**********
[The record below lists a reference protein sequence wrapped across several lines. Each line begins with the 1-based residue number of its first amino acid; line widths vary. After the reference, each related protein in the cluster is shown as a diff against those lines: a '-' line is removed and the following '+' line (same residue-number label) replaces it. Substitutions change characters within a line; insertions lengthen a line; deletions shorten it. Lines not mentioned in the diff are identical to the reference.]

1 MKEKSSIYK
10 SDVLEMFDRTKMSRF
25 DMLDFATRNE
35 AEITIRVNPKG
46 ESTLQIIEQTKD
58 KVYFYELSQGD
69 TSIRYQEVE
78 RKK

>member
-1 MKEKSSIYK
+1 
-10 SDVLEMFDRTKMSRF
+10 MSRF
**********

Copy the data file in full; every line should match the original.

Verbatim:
[The record below lists a reference protein sequence wrapped across several lines. Each line begins with the 1-based residue number of its first amino acid; line widths vary. After the reference, each related protein in the cluster is shown as a diff against those lines: a '-' line is removed and the following '+' line (same residue-number label) replaces it. Substitutions change characters within a line; insertions lengthen a line; deletions shorten it. Lines not mentioned in the diff are identical to the reference.]

1 MKEKSSIYK
10 SDVLEMFDRTKMSRF
25 DMLDFATRNE
35 AEITIRVNPKG
46 ESTLQIIEQTKD
58 KVYFYELSQGD
69 TSIRYQEVE
78 RKK

>member
-1 MKEKSSIYK
+1 
-10 SDVLEMFDRTKMSRF
+10 MSRF